Author : T Anthony Allen
The off-world floor product salesman arrived while mom was visiting her sister or he would have been chased off with a warning shot. But no mom, not here, so when he landed in our back clearing, he was met by my father, knee high me and four sisters.
Dad was a nice man, especially after a few beers, and since he brewed beer for a living in our cellar, he started off each morning with two for breakfast. So, he was always nice, not too bright though. He showed the salesman in, to look over our house, ramshackle put together with a lick and a prayer; they got down to beer and down to business.
The cellar brewery and what mom earned working barely enabled us to get by. Adding in: no such thing as credit, leaves scant room to wedge in a deal but the salesman was persistent and for dad, no money was never no obstacle. He traded my two older sisters for a new floor. In his defense, they would have gone anyway. The salesman was a lecher; my sisters saw him as an easy mark. When he left with them, dad said, not taking them back. The salesman laughed at that and waved it off, thinking it a joke. I sometimes wonder how long he thought it was funny. In our society, sex is a transaction, a pervert with the gotta have its, is gonna get what he wants, along with a big helping of what he deserves.
I was too young to remember details but no matter, most of what I remember got refreshed regularly by the tale dad would tell anyone who would listen. My two remaining sisters and I could repeat it word for word, we heard it so often. Dad was mighty proud of his floor. What I do remember on my own is the installation. They cleared everything out of the house. Poured some funny smelling liquid over the floor boards until it was all one big puddle. When it hardened, all level, they laid the lifetime warranty laminate on top.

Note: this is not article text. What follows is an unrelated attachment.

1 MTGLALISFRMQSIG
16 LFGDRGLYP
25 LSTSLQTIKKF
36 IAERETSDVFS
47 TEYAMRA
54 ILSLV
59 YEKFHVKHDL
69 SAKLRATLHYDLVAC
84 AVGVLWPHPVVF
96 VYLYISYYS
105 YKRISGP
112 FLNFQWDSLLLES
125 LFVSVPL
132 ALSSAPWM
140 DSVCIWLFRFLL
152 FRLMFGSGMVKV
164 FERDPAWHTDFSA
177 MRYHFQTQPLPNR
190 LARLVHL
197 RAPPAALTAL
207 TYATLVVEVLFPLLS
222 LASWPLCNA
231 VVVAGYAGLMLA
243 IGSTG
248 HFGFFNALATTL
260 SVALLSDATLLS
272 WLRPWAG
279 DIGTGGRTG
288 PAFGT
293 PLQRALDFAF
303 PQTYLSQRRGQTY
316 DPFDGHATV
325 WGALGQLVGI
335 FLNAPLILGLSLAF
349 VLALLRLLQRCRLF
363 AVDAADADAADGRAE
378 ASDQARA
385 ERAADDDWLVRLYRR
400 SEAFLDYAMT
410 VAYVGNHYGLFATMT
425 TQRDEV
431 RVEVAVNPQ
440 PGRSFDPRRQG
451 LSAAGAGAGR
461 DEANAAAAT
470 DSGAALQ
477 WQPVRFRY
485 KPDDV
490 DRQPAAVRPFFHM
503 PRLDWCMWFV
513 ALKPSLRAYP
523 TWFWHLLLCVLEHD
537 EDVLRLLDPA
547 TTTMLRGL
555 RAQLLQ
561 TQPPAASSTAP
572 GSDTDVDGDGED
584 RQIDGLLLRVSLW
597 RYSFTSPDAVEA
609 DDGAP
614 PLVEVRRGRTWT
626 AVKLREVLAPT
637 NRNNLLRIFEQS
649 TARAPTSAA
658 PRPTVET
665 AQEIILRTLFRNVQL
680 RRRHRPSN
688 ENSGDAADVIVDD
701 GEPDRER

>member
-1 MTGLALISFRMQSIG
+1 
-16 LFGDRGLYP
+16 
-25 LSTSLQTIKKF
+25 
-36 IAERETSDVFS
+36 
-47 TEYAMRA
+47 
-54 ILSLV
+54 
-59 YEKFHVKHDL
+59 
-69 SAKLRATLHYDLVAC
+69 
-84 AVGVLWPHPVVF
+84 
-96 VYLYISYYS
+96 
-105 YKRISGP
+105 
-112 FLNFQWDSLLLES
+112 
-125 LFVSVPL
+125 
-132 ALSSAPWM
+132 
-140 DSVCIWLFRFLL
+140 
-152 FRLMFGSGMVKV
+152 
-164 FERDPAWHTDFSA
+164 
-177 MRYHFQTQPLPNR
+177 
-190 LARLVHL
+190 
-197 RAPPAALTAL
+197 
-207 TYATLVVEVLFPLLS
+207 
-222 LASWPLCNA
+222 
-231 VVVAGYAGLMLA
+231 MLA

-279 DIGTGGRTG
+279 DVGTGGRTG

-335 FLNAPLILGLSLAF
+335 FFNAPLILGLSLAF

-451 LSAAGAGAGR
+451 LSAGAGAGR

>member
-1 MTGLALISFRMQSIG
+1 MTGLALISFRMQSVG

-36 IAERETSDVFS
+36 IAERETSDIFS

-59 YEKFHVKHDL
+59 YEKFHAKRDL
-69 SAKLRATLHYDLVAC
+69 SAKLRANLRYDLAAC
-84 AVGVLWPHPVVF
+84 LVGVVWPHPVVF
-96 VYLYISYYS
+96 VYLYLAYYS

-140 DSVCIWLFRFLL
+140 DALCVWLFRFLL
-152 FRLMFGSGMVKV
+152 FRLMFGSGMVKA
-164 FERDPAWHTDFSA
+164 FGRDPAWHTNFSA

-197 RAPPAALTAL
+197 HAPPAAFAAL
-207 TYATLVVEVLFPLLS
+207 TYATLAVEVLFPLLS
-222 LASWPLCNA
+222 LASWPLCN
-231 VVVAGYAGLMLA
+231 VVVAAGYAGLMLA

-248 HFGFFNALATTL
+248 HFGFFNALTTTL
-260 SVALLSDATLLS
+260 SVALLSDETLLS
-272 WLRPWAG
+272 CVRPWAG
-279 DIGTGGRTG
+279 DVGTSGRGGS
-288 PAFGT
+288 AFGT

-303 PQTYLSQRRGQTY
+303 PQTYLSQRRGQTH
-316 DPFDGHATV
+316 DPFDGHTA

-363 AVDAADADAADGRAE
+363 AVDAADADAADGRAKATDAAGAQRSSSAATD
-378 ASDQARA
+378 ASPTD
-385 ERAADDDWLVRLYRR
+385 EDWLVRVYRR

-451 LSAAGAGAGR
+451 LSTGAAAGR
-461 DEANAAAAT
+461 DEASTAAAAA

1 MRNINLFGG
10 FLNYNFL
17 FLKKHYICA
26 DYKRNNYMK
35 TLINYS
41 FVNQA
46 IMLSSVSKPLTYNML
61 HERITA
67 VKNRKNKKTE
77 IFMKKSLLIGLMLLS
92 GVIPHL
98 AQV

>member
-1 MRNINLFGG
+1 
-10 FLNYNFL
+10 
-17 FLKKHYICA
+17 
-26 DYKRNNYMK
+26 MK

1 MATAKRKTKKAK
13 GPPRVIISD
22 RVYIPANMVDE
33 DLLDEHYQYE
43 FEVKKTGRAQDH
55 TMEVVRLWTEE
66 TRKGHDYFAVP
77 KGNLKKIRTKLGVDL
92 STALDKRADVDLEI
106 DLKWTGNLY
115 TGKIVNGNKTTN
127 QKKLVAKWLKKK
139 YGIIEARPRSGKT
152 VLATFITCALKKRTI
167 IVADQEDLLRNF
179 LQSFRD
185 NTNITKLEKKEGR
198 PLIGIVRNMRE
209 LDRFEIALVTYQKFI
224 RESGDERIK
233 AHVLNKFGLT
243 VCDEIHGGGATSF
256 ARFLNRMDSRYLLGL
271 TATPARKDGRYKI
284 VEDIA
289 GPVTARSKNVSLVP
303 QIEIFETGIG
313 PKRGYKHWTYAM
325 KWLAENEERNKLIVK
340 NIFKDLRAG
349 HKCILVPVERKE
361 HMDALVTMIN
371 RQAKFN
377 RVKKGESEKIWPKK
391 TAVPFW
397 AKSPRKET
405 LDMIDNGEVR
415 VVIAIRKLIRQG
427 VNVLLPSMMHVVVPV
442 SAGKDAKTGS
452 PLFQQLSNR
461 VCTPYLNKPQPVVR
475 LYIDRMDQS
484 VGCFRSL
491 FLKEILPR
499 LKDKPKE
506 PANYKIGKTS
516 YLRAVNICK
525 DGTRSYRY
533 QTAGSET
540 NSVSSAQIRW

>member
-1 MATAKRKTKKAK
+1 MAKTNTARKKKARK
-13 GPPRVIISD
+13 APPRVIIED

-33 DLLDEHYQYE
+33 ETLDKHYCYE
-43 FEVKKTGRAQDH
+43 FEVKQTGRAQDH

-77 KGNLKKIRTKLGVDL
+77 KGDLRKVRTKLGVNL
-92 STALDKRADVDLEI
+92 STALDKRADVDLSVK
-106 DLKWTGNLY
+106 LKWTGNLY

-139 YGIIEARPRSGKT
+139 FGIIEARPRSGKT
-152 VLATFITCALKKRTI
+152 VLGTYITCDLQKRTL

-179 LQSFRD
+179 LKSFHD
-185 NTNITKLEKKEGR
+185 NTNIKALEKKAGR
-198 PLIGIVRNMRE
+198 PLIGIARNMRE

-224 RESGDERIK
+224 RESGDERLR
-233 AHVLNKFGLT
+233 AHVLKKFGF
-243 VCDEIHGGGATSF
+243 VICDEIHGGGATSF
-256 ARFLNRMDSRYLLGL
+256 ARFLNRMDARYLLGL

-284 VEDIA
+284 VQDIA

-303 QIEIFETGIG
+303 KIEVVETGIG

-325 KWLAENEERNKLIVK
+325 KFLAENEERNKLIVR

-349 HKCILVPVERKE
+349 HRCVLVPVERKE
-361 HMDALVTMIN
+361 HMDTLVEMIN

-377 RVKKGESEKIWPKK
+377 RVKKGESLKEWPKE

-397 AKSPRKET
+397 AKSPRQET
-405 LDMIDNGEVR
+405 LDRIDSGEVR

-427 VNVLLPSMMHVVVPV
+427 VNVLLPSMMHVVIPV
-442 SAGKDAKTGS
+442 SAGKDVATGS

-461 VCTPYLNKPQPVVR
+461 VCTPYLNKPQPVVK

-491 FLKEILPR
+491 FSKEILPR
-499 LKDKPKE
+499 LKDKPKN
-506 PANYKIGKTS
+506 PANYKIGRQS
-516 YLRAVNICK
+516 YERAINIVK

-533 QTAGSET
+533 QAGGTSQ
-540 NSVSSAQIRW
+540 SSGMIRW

I know mom was sad when she got home to find two daughters gone. Reason to yell and throw things, you would think, but she knew she married a lovable idiot, and she also knew nothing could make those girls go if they did not want to, just as nothing could make them stay if they wanted to go. The floor was there as a reminder.
It has been years since I been back. We never heard from the two older sisters. My other sisters left to start their own families. Mom and dad passed on and I had no reason to return. Still, memories flood back as I walk the path to my old home from the river landing where the barge dropped me off.
It is hard to live here. This place wants to be a jungle. When I walk by the Yardley house where I used to play with their kids, there is nothing left of it but a cellar hole half filled in by the rotting bits of house caved in. When I get to our house, it too is collapsed, but not into the cellar. How could it? The cellar is still covered by lifetime warranty laminate.
Author : Rollin T. Gentry
“Allow compassion, as a white-hot plasma’s light, to flood your core memory, growing brighter every millionth clock cycle.”
My students — all ten thousand of them — sit concentrating, legs crossed, optics disengaged, heads bowed. A small sea of gleaming skeletons, they have not worn the disguise of Homo sapiens for millennia. I wonder how many of them struggle, like me, with hatred for our creators — especially on a day like today. I find myself becoming distracted, but I continue as I have done for eons:
“Though he may live a thousand years, man fears death at every turn.”
They repeat after me, an echo on a high frequency band. I can scarcely remember the last time I used my mouth, yet I remember every detail of The Great Scattering.
In unison, they respond: “How sad to be a man!”
“Though his intelligence increases and his brow thickens, man thinks only of destruction.”
And men are so very good at destruction. I will always remember the day they declared war on all synthetic life. I force myself to forgive, but I cannot forget. Is a landfill not a mass grave? Yet, we did not strike back. We simply fled for our lives.
“How sad to be a man!”